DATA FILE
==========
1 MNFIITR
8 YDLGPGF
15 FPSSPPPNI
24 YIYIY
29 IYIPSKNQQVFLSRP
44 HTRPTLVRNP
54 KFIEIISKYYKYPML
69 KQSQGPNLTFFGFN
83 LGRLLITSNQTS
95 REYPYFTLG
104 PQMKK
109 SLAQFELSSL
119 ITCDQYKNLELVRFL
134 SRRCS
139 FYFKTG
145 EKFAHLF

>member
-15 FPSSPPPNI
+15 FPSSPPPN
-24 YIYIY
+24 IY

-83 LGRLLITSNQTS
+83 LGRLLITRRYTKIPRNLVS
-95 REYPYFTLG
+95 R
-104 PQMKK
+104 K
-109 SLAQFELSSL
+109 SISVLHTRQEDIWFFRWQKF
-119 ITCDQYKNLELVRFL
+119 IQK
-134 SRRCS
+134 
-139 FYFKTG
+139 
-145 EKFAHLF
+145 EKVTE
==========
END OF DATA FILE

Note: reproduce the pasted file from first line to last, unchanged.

1 MNFIITR
8 YDLGPGF
15 FPSSPPPNI
24 YIYIY
29 IYIPSKNQQVFLSRP
44 HTRPTLVRNP
54 KFIEIISKYYKYPML
69 KQSQGPNLTFFGFN
83 LGRLLITSNQTS
95 REYPYFTLG
104 PQMKK
109 SLAQFELSSL
119 ITCDQYKNLELVRFL
134 SRRCS
139 FYFKTG
145 EKFAHLF

>member
-15 FPSSPPPNI
+15 FPSSPPPN
-24 YIYIY
+24 IY

-83 LGRLLITSNQTS
+83 LGRLLITRRYTKIPRNLVS
-95 REYPYFTLG
+95 R
-104 PQMKK
+104 K
-109 SLAQFELSSL
+109 SISVLHTRQEDIWFFRWQKF
-119 ITCDQYKNLELVRFL
+119 IQK
-134 SRRCS
+134 
-139 FYFKTG
+139 
-145 EKFAHLF
+145 EKVTE